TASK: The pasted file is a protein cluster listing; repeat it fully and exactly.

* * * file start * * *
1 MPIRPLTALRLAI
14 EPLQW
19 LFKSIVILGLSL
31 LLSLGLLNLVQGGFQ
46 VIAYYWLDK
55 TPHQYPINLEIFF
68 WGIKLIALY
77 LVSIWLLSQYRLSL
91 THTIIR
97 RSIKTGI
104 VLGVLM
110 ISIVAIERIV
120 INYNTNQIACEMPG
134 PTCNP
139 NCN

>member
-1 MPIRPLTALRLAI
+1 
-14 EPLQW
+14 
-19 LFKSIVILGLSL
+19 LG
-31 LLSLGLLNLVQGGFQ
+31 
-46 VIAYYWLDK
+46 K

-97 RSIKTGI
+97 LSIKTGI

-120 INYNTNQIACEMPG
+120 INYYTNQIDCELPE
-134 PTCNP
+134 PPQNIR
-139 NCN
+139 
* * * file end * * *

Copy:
1 MPIRPLTALRLAI
14 EPLQW
19 LFKSIVILGLSL
31 LLSLGLLNLVQGGFQ
46 VIAYYWLDK
55 TPHQYPINLEIFF
68 WGIKLIALY
77 LVSIWLLSQYRLSL
91 THTIIR
97 RSIKTGI
104 VLGVLM
110 ISIVAIERIV
120 INYNTNQIACEMPG
134 PTCNP
139 NCN

>member
-1 MPIRPLTALRLAI
+1 
-14 EPLQW
+14 
-19 LFKSIVILGLSL
+19 LG
-31 LLSLGLLNLVQGGFQ
+31 
-46 VIAYYWLDK
+46 K

-97 RSIKTGI
+97 LSIKTGI

-120 INYNTNQIACEMPG
+120 INYYTNQIDCELPE
-134 PTCNP
+134 PPQNIR
-139 NCN
+139 